Several studies have looked at specific nucleotide ratios and their impact on immune function, specifically the levels of IgG, IgM and IgA antibody levels in response to a range of antigens including the reaction to casein (Martinez-Augustin 1997). The conclusion is that dietary nucleotides in specific ratios have a positive impact on immune system development “Thus, dietary nucleotides appear to exert actions on immature human neonate lymphocytes enhancing the in vivo production of Ig which may have a role in the defense capacity of neonates.’ (Navarro 1999). Overall it would appear that nucleotide blends are able to help support the digestive system, aiding in immunity, addressing those with casein sensitivity as well as supporting healthy antibody production.

The literature clearly suggests that specific ratios of nucleotides may have differential and beneficial effects. Using more directed RNA and nucleotide support appears to have value above and beyond merely eating foods higher in a more generalized nucleotide or RNA content.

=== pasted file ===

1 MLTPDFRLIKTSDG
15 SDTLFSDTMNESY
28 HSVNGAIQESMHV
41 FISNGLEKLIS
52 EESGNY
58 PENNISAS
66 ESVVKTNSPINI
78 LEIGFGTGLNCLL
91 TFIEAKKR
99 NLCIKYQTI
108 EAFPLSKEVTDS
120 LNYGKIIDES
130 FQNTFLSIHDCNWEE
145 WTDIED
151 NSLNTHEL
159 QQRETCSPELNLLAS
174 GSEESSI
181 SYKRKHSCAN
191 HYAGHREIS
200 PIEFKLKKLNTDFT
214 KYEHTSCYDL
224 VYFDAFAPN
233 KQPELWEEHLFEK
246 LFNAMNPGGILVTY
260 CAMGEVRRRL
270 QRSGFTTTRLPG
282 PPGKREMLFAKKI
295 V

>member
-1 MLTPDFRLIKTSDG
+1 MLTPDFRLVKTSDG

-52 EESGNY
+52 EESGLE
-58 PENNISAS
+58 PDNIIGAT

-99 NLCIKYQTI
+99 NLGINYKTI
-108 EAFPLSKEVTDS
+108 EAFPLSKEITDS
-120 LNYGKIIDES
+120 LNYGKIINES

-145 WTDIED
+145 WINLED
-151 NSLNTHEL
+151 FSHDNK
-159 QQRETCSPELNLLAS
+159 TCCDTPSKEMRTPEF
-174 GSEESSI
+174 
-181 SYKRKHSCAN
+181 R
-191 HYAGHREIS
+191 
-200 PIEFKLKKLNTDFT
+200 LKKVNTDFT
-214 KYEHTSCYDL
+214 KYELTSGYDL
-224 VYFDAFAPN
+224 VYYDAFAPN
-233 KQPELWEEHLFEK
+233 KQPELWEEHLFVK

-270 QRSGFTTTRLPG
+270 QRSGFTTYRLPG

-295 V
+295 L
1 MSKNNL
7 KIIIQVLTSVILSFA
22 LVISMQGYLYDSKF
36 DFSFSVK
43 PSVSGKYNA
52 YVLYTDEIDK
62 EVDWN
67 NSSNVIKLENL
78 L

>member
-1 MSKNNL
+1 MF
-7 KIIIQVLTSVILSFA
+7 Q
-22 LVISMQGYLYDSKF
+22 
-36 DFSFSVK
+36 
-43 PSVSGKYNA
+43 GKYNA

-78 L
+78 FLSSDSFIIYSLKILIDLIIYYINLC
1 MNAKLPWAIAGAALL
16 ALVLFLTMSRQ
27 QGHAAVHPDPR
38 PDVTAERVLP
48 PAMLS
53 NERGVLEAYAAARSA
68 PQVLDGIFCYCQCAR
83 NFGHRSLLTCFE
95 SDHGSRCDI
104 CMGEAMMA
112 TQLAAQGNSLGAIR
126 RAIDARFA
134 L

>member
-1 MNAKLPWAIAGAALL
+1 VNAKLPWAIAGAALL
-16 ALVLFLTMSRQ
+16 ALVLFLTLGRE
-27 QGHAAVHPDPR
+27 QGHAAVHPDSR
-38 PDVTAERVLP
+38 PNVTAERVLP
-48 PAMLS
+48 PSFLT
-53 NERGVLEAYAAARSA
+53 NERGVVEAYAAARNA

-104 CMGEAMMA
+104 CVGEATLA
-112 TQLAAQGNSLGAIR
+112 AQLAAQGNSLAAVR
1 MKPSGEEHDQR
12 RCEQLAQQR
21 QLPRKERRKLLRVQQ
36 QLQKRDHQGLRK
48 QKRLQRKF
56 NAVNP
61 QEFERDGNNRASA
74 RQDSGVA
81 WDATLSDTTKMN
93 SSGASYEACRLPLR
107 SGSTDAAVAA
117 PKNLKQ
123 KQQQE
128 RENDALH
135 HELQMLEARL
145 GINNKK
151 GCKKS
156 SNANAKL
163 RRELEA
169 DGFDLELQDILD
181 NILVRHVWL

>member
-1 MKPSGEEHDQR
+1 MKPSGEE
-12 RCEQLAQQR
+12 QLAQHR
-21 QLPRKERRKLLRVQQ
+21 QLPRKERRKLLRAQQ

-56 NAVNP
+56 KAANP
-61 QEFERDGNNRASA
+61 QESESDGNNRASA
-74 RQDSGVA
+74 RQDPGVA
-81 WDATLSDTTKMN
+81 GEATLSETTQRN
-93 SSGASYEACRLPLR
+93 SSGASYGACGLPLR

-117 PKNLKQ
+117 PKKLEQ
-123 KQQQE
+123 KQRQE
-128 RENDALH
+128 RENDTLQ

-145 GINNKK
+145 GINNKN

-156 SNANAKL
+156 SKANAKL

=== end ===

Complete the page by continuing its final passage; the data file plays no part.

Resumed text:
Since nucleotides and RNA are present in a number of foods it is possible to extract and concentrate these compounds from a variety of sources. Studies looking at extraction of nucleotides from a range of natural sources (sugarcane, pulses/lentils, oilseeds, yeast, mushroom and animal milks) illustrated that the highest yield was from specific fractions of sugar cane and from yeast (figure 4 Sonkawade 2012). While both yeast and sugar cane are natural sources, there is a long history and widely accepted use of pesticides in the growing process for sugar cane (Mossler 2008 and Carnegie 1972). For this reason, the use of nucleotides from yeast would be preferable.